TRW39s acrylic car showing supplier content was popular among CES booth visitors

TRW's acrylic car showing supplier content was popular among CES booth visitors.

TRW Pleased With First CES Display

More than 170,000 analysts, techies, executives, purchasing agents and company reps attended this year’s CES from around the world to learn what’s new and on the horizon. Some 3,500 companies exhibited, including TRW.

LAS VEGAS – TRW had applied several months ago to be one of more than 3,500 companies exhibiting at this year’s Consumer Electronics Show, held here this past week, but show organizers didn’t approve the multinational automotive electronics and safety supplier until October.

What followed was a few months of chaos because TRW had never been to this massive exposition that crosses literally every line of consumer electronics, from televisions, high-definition digital music and personal computers to fitness equipment, smartphones, connectivity tools and beyond.

Despite the team having to work through the holidays to design and prepare the exhibit to accommodate a transparent acrylic car revealing TRW technologies inside, the supplier is pleased with its first year at the show and wants to come back.

“It was a very good experience for us,” Carsten Hass, the supplier’s engineering manager-automated driving, tells WardsAuto.

We had some fruitful discussions about vehicle-to-infrastructure communication and cloud computing – getting information into a cloud and then getting it back into a vehicle,” he says. “Those are things we have in our focus. It’s not on our roadmap yet because we want to start with onboard sensors as we have them. But we get a broad overview of what’s happening and who is working on what.”

More than 170,000 analysts, techies, executives, purchasing agents, company representatives and others attended this year’s CES from around the world to learn what’s new and on the horizon.

“We were curious, too. Who will come to our booth?” Hass says. “An insurance company was talking to me about automated driving, how we see the future and what challenges exist” by way of liability.

TRW was well-positioned at the Las Vegas Convention Center in the automotive cluster, which included automakers (Chevrolet, Ford, Mercedes, Fiat Chrysler, Audi, Toyota and Hyundai), Tier 1 suppliers (Delphi, Magna and Denso) and smaller suppliers of audio and vision systems and electric-vehicle chargers.

Outside the main halls, BMW and Volkswagen had dedicated pavilions for offering test drives, and Visteon, Delphi, Valeo and Bosch offered test drives of vehicles with self-driving or advanced safety features.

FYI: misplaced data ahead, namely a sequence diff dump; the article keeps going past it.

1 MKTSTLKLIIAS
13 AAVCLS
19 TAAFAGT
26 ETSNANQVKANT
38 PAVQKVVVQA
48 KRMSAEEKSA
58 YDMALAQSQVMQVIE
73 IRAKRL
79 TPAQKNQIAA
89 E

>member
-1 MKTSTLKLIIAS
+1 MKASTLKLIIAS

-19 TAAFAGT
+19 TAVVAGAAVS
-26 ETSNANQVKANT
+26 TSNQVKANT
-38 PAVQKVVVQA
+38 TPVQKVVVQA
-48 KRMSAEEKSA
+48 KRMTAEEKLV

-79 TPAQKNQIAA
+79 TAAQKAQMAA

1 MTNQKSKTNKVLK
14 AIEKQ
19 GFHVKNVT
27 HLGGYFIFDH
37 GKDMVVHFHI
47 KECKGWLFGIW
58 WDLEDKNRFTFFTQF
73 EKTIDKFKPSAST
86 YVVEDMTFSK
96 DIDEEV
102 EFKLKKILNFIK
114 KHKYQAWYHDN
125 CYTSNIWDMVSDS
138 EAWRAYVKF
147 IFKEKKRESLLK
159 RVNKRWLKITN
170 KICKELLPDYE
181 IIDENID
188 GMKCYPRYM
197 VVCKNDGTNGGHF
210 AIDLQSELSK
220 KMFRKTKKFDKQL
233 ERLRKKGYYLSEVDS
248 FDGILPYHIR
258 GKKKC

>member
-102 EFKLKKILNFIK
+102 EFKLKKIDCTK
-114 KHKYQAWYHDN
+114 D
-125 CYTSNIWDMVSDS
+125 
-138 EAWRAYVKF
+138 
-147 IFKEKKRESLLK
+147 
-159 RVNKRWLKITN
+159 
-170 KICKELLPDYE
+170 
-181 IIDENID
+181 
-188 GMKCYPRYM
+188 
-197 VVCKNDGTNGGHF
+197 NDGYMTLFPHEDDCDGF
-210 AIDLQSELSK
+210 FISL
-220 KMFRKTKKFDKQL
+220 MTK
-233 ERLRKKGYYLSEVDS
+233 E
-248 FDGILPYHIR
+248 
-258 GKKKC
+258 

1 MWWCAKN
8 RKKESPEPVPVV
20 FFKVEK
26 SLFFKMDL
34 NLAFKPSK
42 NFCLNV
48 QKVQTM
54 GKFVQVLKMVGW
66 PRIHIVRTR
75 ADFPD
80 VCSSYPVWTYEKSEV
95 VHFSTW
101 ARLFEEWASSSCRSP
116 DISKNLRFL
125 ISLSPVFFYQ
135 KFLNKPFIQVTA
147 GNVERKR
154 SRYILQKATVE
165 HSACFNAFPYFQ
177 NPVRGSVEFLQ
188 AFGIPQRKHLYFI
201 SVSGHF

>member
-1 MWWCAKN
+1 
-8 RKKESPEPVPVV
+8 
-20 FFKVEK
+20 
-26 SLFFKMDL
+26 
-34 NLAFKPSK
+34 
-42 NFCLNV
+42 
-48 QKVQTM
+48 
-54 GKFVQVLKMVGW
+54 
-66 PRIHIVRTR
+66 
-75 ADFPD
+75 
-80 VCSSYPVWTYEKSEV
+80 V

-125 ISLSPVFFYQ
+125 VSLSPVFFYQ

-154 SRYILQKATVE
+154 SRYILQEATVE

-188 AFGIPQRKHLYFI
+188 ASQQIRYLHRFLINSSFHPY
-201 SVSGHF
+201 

CES Provides 'High Level of Engagement'

TRW also has a partially automated prototype vehicle, and Hass says his team will decide whether to offer rides at next year’s CES.

TRW spokesman John Wilkerson says booth visitors came from all sectors, including smartphone producers envisioning greater connectivity with future vehicles.

“We’ve seen people from small startups. A couple interested people came in looking at how we work with camera technology in the vehicle and how we could make the packaging smaller, or how we could make the wiring harnesses simpler,” he says.

Wilkerson says CES provided a “high level of engagement” with TRW’s automaker customers. “We had a number of our heads of various customer teams here meeting with either purchasing, engineering or the people looking at the future of R&D at those companies,” he says.

The cool acrylic car wasn’t bad for foot traffic, either. “It’s been a real eye opener,” Wilkerson says.

“We’ve seen lots of people just kind of walking by. They would have just probably zipped on by, but they take a look and say, ‘What’s that?’ A lot of people here have no idea we have that wide of a product line.”

More than a decade ago, at least in the auto industry, it appeared large trades shows such as CES had become passe for many big suppliers that had gained access to private meetings with automakers. For instance, SAE International’s World Congress in Detroit suffered a mass exodus of big Tier 1s in the early 2000s.

Wilkerson sees CES as a good show that allows TRW to have extensive discussions with automakers as well as companies from other electronics sectors with technologies that could be useful in automotive.

“That’s been the litmus test for what we’ve done with exhibitions over the last several years,” he says. “We’re either direct onsite at an automaker, or we’re at a show where OEMs and suppliers are both exhibiting together and then having meetings and discussions.”

TRW has exhibited at major auto shows in Frankfurt and Shanghai but not Detroit’s North American International Auto Show, which begins this week.

That may change next year after German supplier ZF is expected to complete its acquisition of TRW in the first half. ZF has exhibited at the NAIAS for many years and will be there again this year.

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